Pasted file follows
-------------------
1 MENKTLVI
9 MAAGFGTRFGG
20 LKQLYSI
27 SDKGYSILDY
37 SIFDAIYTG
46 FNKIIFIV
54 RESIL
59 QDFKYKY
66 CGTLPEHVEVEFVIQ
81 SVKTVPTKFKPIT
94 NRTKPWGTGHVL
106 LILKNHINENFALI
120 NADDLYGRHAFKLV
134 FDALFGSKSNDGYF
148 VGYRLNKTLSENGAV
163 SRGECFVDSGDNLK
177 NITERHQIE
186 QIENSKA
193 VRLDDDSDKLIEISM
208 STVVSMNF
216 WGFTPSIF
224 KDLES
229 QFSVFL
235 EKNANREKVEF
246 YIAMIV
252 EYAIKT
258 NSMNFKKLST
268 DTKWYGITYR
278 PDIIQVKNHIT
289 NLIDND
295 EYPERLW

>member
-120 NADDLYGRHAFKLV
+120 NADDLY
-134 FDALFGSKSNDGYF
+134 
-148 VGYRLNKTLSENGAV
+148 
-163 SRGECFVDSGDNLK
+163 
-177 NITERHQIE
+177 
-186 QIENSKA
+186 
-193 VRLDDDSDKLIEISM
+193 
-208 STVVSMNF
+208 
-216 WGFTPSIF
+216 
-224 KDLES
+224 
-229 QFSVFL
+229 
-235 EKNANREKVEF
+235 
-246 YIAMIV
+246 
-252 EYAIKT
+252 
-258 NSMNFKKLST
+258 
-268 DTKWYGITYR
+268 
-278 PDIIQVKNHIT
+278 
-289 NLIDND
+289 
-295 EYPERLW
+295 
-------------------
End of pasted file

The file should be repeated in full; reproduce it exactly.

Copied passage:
1 MENKTLVI
9 MAAGFGTRFGG
20 LKQLYSI
27 SDKGYSILDY
37 SIFDAIYTG
46 FNKIIFIV
54 RESIL
59 QDFKYKY
66 CGTLPEHVEVEFVIQ
81 SVKTVPTKFKPIT
94 NRTKPWGTGHVL
106 LILKNHINENFALI
120 NADDLYGRHAFKLV
134 FDALFGSKSNDGYF
148 VGYRLNKTLSENGAV
163 SRGECFVDSGDNLK
177 NITERHQIE
186 QIENSKA
193 VRLDDDSDKLIEISM
208 STVVSMNF
216 WGFTPSIF
224 KDLES
229 QFSVFL
235 EKNANREKVEF
246 YIAMIV
252 EYAIKT
258 NSMNFKKLST
268 DTKWYGITYR
278 PDIIQVKNHIT
289 NLIDND
295 EYPERLW

>member
-120 NADDLYGRHAFKLV
+120 NADDLY
-134 FDALFGSKSNDGYF
+134 
-148 VGYRLNKTLSENGAV
+148 
-163 SRGECFVDSGDNLK
+163 
-177 NITERHQIE
+177 
-186 QIENSKA
+186 
-193 VRLDDDSDKLIEISM
+193 
-208 STVVSMNF
+208 
-216 WGFTPSIF
+216 
-224 KDLES
+224 
-229 QFSVFL
+229 
-235 EKNANREKVEF
+235 
-246 YIAMIV
+246 
-252 EYAIKT
+252 
-258 NSMNFKKLST
+258 
-268 DTKWYGITYR
+268 
-278 PDIIQVKNHIT
+278 
-289 NLIDND
+289 
-295 EYPERLW
+295 